Commuters who refuse to cover their faces on trains and buses will soon pay a price for going maskless in the transit system.
Starting Monday, the MTA said, riders will be subject to a $50 fine if they don’t cover up on the subway, buses or commuter railroads. That’s a bit more than the cost of 18 single rides.
The penalties announced Thursday followed an order from Gov. Andrew Cuomo to boost mask-wearing compliance among commuters. It also came after THE CITY this week highlighted how almost a quarter of the nearly 300 riders spot-checked on 15 bus routes citywide wore masks improperly or not at all.
“Hit them with a $200 fine — you got too many people around here who don’t cover their faces at all,” said Aron Guzman, 56, who was properly wearing a mask on the platform at the 96th St. stop on the 1/2/3 lines. “Maybe people will learn the hard way when they get fined.”
Cuomo issued an executive order in mid-April that made mask-wearing a requirement in public during the pandemic, including in the transit system. The MTA’s own surveys of subway and bus riders show that 93% of riders are wearing masks, with 15% of those covering their faces incorrectly.
“While mask compliance in the MTA system remains very high, we want to make sure that people feel comfortable coming back to public transportation,” Cuomo said.
The percentage of commuters properly wearing masks topped 90% on just two of the 15 bus routes spot-checked by THE CITY. On one Queens bus, barely a third of the riders fully covered their noses and mouths.
“My question is how they will enforce this,” said Rebecca Almonte, 26, who caught a No. 1 train at 125th Street. “But it’s important to enforce because it’s not fair to older people when someone in the subway isn’t wearing a mask.”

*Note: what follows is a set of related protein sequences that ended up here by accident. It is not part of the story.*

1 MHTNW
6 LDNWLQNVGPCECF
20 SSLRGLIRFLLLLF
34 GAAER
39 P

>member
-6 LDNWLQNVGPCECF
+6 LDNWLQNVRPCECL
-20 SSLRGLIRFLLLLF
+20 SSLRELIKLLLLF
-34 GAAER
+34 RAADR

Transit Employees Exposed
The MTA said enforcement will be left to NYPD and MTA police officers — and not to frontline transit workers. More than 130 MTA workers have died from COVID-19, and Transport Workers Union Local 100 had, for months, been pushing for fines for unmasked riders.
“We recognize that a fine could be a hardship for some,” said Tony Utano, president of Transport Workers Union Local 100. “You know what’s harder? Going to a funeral because someone didn’t wear a mask on the bus or train.”
Transit workers have repeatedly been assaulted by riders who refuse to cover their faces.
THE CITY reported in July that, since the mid-April mask mandate, there had been more than 400 incidents in which transit workers were spit on or harassed by riders — with 76 of them tied directly to riders who became enraged at having to cover their faces.
Incidents continue: On Sept. 4, a man angered by some maskless passengers on a Madison Avenue bus spit in the driver’s face, according to the MTA.
“The fine is a last-resort measure for those who refuse to comply,” said Sarah Feinberg, interim president of New York City Transit. “It’s critical that every customer does their part to keep our system safe.”
Straphangers said the mask-wearing message has not sunk in yet with some riders, despite signs and announcements on trains and buses urging passengers to cover their faces. The MTA also provides masks in stations and on some bus routes.
“I always carry extra masks with me,” said Lissett Roman, who was waiting for an M79 bus on West 79th Street. “I don’t want to end up on the bus next to someone not wearing one.”